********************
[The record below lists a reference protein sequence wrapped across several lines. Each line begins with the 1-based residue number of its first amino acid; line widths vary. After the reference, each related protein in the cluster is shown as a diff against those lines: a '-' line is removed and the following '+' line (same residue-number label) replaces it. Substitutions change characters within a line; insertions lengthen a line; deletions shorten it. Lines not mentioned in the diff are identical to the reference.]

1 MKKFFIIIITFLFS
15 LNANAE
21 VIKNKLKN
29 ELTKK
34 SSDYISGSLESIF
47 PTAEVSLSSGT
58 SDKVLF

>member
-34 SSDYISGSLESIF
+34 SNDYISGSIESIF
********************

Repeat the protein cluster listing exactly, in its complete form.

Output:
[The record below lists a reference protein sequence wrapped across several lines. Each line begins with the 1-based residue number of its first amino acid; line widths vary. After the reference, each related protein in the cluster is shown as a diff against those lines: a '-' line is removed and the following '+' line (same residue-number label) replaces it. Substitutions change characters within a line; insertions lengthen a line; deletions shorten it. Lines not mentioned in the diff are identical to the reference.]

1 MKKFFIIIITFLFS
15 LNANAE
21 VIKNKLKN
29 ELTKK
34 SSDYISGSLESIF
47 PTAEVSLSSGT
58 SDKVLF

>member
-34 SSDYISGSLESIF
+34 SNDYISGSIESIF